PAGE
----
When Qimmiq died, over the next few days people began to find scrolls in their homes. Scrolls that listed the things they had done in their lives, everything good and bad, and everything that they wanted to remember but also all the things they'd wanted to forget. Sometimes Second Qimmiq would be seen by the grave of First Qimmiq, no longer scribbling, just standing and waiting.

2017-09-04 14:01 fiction science-fiction short-story return-to-ebyx

Nauja

Shila and Nauja intended to go the whole way around, everywhere they could. They believed that staying in one place for any period of time was not the way people were intended to live. After all, it wasn't the way their ancestors had lived — they had been nomads who moved from season to season, resource to resource. Shila and Nauja disdained the immovability of the village. But their arguments made no inroads. For three generations now they had lived there, in the same place. The elders would not hear them. But here was an entire world to cross, to discover, and to support them. Why wouldn't they take advantage of that? They could try to use sea canoes like their forefathers, although only a couple of people still knew how to build them, and they had become just ceremonial really. Also, there were no pack animals here to help them. Everything about the nature of the village kept them in the village.

But Nauja knew where the seeds from the pods were stored. After the last landing the pods died and rotted, but seeds from them were saved and always kept in the hall, locked in a box. They didn't know if these would work, if they would grow at all. And if the seeds did grow what would they become? They'd only heard about stories about what pods looked like, they knew they'd been used to get down here from the sky sea.

One night they quietly entered the hall, it was open to everyone in the village, but they didn't want to draw any attention to themselves. They found the box but they didn't know how to open it. They'd never seen anyone open the box. It was old, something that must've traveled over from Aok. It was made of a material like rock, it didn't feel like anything else. They discussed how to open it in hushed voices. Without a key, or something like a key, they'd have to try to smash it. This would be too loud to do in the hall. So they took the box.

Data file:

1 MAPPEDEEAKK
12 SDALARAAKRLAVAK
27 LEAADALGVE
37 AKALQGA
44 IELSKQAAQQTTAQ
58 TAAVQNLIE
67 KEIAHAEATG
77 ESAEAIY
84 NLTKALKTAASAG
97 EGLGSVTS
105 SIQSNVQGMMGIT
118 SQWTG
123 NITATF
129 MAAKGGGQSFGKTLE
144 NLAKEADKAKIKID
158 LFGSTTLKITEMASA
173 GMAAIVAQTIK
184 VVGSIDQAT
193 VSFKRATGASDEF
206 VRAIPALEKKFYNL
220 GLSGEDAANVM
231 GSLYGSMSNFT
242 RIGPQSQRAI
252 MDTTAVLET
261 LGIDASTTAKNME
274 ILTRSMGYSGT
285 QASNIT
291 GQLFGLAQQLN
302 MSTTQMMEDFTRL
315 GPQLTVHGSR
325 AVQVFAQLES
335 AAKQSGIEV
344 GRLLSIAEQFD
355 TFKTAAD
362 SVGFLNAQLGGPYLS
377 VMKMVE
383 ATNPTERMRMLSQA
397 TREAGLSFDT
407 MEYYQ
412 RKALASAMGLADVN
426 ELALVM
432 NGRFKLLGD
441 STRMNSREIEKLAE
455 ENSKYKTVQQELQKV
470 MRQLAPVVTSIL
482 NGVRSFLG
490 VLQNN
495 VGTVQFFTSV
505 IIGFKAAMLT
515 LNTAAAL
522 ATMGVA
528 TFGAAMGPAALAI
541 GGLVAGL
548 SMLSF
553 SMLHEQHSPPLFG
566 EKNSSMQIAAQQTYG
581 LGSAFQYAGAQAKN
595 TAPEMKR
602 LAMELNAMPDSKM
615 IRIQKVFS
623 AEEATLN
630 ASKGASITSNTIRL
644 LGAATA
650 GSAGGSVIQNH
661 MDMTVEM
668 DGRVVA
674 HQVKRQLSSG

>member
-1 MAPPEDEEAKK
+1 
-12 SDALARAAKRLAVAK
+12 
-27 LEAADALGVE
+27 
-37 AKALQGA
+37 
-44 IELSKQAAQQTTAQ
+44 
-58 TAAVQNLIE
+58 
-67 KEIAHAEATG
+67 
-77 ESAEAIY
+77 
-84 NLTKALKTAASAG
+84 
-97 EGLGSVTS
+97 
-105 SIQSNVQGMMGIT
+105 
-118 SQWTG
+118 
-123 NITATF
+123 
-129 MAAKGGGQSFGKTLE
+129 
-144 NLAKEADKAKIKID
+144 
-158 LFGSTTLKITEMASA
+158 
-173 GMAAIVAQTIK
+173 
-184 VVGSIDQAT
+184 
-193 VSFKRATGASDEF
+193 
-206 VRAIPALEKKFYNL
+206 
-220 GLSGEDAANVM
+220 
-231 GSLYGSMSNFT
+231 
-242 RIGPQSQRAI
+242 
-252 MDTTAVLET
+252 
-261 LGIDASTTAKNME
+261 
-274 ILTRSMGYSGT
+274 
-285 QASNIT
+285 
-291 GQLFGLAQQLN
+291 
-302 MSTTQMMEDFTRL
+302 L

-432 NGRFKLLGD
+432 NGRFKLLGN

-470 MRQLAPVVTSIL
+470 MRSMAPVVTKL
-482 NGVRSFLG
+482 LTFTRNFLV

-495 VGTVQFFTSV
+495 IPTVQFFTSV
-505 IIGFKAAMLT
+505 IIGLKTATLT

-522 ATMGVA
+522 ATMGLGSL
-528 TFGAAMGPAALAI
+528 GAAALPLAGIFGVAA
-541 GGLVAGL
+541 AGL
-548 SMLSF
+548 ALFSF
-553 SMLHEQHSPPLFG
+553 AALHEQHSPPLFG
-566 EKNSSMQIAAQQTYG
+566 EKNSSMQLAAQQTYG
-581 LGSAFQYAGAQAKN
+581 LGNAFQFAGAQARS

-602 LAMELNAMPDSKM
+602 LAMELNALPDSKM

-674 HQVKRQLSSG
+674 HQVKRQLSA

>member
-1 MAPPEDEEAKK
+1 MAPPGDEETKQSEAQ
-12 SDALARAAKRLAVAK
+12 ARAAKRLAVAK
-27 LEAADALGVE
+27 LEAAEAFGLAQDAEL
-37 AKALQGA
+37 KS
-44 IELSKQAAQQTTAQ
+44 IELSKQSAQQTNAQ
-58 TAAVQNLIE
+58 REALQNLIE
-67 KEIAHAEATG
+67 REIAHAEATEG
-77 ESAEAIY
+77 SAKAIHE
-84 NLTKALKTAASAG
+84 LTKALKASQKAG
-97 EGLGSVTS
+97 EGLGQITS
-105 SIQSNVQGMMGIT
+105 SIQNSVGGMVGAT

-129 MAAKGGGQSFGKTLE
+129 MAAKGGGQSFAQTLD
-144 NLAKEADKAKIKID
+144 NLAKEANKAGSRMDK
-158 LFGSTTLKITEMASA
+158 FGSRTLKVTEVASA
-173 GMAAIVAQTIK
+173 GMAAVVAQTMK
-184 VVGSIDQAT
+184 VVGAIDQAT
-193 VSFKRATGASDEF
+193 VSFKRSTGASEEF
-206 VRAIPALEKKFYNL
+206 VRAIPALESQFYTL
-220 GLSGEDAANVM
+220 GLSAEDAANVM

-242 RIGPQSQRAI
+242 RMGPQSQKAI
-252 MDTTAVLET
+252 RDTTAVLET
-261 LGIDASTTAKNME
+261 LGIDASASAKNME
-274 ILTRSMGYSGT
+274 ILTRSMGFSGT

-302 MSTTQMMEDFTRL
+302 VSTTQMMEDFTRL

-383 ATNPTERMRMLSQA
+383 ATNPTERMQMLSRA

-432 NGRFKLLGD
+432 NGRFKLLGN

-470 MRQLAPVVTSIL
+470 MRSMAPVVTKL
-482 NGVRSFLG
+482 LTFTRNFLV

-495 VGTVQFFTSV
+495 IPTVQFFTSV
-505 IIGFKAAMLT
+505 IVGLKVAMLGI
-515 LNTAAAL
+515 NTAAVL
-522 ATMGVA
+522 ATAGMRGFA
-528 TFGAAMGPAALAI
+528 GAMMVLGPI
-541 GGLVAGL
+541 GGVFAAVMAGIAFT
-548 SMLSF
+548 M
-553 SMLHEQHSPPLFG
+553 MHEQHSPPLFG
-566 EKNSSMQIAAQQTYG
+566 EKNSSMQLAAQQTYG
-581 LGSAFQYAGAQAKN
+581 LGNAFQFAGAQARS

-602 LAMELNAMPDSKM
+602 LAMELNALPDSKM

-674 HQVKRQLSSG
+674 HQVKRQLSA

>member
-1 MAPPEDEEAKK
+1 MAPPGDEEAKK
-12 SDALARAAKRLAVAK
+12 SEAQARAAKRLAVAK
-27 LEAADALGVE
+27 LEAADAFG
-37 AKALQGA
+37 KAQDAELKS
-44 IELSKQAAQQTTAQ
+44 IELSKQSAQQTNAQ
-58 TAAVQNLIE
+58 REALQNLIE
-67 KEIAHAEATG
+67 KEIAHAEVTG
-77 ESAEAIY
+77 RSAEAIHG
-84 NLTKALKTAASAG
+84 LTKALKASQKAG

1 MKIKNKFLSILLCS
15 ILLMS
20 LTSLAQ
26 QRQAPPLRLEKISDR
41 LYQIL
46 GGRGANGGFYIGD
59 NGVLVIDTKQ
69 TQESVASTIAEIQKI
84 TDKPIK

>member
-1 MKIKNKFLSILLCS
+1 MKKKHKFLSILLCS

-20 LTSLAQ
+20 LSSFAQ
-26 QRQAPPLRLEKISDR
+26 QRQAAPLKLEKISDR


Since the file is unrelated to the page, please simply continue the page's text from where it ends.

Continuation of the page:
The next morning one of the elders realized the box was gone. He called the others and they sent word around the village. "The box must be returned", they said.

Shila and Nauja had taken the box to a glade in the forest, near a small waterfall, a place that no one else knew about. The jungle was big, and they'd explored it more than the others who chose to stay in the village and in its farms. By nightfall the elders had sent out word again: "The box must be returned, you will not be punished".

They considered trying to smash the box with rocks or an ax. The more they looked at it the less they believed this would work. And while they couldn't lift the lid, they didn't see anything that kept the lid closed. They would return to the glade and stare at the box, trying to understand it. Then they noticed something happened when the morning sunlight rested on it, the seams appeared to swell. Shila took a stick and pried the seam, and it suddenly opened. The inside of the box was covered with something soft and velvety and completely black. There were seeds, a small pile, each seed perfectly round and small enough to fit in the palm of their hands.

They took two seeds out and carefully planted them. They put them in an area open enough for sunlight. They wondered if animals might try to eat them, so they built a small fence around them. And they promised each other they would come back everyday to check. Then they took the box back and replaced it as quietly as they'd removed it.

The elders said nothing more. But there was a moment when Nauja was speaking with her neighbor, that she feared she was suspected. A quality in the neighbor's body language, the movement of the eyes, and strange little pauses — Nauja wondered if everyone knew. She told Shila and they talked about how it would soon be time to leave.